Technician Eddie Culper, who works for a San Diego shop that specializes in dealer repairs, is like many repairers when it comes to dealing with some of the latest electronics to come out of Detroit, Europe and Asia.
Backup camera units can sustain damage in a host of areas during a collision. Courtesy of Nissan
He appreciates the conveniences and extra safety they offer. He’s not so enthusiastic when it comes to tracking down problems and repairing some of these products when they’ve been knocked out of service by a collision. These days, Culper reports that he groans anytime he sees a damaged backup camera unit.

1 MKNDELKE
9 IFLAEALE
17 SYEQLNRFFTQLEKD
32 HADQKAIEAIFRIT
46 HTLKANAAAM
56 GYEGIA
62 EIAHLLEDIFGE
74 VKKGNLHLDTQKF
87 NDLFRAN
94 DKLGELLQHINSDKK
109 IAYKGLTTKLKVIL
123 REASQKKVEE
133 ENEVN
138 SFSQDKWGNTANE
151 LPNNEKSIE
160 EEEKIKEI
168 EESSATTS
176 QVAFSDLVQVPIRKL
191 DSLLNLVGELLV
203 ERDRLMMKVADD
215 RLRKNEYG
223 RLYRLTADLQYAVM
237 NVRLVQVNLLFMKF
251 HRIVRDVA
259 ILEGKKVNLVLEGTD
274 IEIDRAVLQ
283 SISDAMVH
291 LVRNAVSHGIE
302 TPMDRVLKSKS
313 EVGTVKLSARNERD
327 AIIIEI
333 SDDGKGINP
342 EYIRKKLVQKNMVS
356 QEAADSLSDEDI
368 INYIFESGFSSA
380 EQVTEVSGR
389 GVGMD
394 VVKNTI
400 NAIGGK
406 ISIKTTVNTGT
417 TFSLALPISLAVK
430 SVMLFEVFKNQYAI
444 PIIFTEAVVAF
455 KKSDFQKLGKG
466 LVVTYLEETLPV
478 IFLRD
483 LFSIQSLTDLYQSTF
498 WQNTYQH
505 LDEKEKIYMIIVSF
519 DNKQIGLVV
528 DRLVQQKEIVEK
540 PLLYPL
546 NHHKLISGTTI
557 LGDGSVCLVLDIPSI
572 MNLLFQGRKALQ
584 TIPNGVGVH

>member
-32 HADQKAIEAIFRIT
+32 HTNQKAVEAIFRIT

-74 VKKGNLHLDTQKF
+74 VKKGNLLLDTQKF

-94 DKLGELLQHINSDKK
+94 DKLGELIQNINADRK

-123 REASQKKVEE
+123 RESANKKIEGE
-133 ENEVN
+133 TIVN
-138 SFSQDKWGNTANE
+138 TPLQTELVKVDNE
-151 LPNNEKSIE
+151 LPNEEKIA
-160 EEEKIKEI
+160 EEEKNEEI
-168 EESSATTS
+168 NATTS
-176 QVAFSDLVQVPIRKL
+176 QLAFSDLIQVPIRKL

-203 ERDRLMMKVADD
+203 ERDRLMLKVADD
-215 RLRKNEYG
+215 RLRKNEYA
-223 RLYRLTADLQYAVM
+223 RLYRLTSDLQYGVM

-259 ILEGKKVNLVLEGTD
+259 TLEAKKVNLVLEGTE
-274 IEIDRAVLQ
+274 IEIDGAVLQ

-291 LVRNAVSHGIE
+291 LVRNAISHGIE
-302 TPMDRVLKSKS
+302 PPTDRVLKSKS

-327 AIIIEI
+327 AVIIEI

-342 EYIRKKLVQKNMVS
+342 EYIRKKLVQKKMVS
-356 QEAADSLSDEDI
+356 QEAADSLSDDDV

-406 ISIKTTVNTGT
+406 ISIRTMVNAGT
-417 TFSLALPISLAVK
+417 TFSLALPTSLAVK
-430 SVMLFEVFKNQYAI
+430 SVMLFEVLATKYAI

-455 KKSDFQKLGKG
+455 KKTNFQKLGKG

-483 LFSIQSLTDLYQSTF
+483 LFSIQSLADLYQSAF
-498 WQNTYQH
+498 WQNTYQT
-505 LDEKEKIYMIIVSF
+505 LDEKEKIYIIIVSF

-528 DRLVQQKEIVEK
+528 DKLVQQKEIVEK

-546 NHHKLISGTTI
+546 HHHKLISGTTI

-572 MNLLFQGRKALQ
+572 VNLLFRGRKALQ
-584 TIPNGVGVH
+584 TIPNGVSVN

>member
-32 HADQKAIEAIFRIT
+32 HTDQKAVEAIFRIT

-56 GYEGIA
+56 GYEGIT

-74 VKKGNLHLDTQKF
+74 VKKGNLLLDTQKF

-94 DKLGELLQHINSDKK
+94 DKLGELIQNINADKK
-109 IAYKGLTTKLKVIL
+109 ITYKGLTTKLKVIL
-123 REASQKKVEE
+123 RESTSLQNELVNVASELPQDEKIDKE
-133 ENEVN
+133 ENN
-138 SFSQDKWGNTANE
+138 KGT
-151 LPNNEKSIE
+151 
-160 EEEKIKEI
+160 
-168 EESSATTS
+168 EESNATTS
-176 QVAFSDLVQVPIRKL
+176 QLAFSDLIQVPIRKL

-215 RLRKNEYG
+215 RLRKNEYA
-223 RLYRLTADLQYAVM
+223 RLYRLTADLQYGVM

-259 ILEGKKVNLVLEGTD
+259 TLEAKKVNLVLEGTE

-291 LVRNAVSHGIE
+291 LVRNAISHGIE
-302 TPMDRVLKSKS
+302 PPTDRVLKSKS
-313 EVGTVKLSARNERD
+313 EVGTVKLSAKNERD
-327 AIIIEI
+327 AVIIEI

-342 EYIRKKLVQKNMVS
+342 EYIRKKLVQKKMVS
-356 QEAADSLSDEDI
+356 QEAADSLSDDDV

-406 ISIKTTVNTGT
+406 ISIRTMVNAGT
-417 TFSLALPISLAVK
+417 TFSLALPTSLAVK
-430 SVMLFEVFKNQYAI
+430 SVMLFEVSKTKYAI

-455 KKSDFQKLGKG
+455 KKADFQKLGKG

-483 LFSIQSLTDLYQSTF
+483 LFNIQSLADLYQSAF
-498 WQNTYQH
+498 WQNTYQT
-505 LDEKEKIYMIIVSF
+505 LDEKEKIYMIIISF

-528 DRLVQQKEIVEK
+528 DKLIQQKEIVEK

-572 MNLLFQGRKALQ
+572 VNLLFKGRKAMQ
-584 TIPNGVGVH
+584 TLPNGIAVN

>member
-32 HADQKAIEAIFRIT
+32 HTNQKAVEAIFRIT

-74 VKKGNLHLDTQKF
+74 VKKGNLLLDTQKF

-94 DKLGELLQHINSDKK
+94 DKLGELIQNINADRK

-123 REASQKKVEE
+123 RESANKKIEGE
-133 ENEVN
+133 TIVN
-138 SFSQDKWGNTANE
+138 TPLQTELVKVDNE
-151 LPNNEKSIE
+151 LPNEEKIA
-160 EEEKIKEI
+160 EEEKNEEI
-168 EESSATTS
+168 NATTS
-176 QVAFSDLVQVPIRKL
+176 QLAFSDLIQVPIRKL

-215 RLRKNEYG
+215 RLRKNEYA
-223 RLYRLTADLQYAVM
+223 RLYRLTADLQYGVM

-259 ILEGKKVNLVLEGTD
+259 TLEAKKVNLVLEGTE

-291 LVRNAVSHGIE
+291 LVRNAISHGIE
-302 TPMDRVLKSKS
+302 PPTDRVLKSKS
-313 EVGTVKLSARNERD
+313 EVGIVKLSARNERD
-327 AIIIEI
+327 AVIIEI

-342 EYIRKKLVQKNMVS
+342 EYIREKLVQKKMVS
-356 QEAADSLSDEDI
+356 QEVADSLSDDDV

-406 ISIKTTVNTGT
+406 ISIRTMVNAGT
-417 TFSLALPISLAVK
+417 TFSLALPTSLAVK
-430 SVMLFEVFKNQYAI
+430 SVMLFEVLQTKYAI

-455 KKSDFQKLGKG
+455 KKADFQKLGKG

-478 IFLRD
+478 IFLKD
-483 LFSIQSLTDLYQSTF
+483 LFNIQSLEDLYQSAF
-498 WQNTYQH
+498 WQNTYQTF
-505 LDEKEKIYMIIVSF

“On some vehicle models, even a light hit on or near the rear will shut off the camera,” he says. “When it comes to finding the problem, you’re looking at a potentially damaged camera, LCD monitor, sensors or yards of electrical wire.”
Making this repair even more difficult, Culper says some of these units may already be defective. The owners may not be aware they have a malfunctioning (or not fully functioning) product. In other cases, a jolt to the vehicle shuts down a unit with faulty components.
Culper isn’t alone. Other repairers see similar issues with the latest and greatest electronic technology rolling off of showroom floors. Here’s a look at how to diagnose and repair problems with technology that improves the driving experience while making life in the repair industry a bit more challenging.